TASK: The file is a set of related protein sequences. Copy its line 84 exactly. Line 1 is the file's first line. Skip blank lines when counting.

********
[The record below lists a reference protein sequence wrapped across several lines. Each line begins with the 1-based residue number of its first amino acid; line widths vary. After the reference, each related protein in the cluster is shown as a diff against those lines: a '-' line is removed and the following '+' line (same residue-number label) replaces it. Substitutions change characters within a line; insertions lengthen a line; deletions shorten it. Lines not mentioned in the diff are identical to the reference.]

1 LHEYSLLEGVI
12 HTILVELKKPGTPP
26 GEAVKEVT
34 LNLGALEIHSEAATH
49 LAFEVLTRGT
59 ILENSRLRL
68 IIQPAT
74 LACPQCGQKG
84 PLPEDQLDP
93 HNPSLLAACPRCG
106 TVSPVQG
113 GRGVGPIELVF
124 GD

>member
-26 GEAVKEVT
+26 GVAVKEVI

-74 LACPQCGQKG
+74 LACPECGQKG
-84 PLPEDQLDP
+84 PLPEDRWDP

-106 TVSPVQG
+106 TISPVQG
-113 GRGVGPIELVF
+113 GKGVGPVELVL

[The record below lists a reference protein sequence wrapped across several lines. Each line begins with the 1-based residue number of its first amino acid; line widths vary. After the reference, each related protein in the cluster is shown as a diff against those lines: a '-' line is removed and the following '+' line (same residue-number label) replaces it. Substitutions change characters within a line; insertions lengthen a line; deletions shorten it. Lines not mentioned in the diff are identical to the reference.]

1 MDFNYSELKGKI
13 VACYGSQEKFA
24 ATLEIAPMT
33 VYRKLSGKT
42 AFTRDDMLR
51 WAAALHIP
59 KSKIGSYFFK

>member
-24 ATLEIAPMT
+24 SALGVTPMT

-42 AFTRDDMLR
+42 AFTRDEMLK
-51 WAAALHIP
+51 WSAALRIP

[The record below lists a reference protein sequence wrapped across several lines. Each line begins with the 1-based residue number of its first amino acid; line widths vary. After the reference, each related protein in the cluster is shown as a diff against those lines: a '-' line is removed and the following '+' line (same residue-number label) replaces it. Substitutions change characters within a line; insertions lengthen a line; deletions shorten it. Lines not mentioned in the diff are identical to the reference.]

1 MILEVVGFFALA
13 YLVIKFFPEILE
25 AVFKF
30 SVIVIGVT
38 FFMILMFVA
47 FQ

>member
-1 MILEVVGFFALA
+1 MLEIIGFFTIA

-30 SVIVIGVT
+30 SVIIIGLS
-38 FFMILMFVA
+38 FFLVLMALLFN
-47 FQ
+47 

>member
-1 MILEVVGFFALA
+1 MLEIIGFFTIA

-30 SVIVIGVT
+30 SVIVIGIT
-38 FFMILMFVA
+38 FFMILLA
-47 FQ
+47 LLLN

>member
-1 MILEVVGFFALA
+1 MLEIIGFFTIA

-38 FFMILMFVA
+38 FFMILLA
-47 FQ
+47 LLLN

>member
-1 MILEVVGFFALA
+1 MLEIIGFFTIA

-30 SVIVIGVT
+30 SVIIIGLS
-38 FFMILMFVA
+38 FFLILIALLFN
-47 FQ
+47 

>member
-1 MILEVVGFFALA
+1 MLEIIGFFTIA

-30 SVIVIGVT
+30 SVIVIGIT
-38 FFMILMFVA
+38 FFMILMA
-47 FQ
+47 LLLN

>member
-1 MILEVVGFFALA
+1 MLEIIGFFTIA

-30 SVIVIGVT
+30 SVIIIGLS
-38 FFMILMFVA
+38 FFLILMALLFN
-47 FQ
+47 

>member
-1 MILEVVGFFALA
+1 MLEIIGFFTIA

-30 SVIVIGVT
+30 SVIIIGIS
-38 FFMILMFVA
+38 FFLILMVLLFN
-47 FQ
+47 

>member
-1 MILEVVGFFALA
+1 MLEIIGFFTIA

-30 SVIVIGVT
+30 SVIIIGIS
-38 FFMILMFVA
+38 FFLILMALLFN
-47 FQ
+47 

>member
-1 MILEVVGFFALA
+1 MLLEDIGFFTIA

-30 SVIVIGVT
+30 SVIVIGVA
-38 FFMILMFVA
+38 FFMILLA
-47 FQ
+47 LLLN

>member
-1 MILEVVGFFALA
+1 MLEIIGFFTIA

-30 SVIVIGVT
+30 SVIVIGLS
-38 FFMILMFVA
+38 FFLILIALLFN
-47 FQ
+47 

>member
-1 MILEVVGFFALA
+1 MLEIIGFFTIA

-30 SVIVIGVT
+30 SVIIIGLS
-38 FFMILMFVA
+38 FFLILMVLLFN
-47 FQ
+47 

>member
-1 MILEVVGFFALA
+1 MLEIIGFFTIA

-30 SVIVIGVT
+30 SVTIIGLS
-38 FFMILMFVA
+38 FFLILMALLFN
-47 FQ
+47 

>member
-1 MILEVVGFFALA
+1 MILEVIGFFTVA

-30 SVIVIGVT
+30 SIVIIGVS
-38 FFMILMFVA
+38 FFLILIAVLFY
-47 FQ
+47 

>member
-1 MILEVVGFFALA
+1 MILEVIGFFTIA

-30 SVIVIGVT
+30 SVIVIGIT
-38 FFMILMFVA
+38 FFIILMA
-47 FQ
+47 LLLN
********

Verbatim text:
+1 MLEIIGFFTIA